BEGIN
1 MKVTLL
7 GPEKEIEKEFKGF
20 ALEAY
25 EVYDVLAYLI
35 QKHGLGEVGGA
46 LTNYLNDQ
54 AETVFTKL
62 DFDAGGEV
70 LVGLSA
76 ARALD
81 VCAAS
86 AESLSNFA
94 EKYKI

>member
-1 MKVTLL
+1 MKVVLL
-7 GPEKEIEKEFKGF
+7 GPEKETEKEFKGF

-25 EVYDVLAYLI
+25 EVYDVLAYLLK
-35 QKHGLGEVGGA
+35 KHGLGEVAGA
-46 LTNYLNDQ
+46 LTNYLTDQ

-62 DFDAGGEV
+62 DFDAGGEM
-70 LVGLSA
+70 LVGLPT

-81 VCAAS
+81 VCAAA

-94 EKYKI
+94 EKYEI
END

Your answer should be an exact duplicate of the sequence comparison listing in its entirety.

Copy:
1 MKVTLL
7 GPEKEIEKEFKGF
20 ALEAY
25 EVYDVLAYLI
35 QKHGLGEVGGA
46 LTNYLNDQ
54 AETVFTKL
62 DFDAGGEV
70 LVGLSA
76 ARALD
81 VCAAS
86 AESLSNFA
94 EKYKI

>member
-1 MKVTLL
+1 MKVVLL
-7 GPEKEIEKEFKGF
+7 GPEKETEKEFKGF

-25 EVYDVLAYLI
+25 EVYDVLAYLLK
-35 QKHGLGEVGGA
+35 KHGLGEVAGA
-46 LTNYLNDQ
+46 LTNYLTDQ

-62 DFDAGGEV
+62 DFDAGGEM
-70 LVGLSA
+70 LVGLPT

-81 VCAAS
+81 VCAAA

-94 EKYKI
+94 EKYEI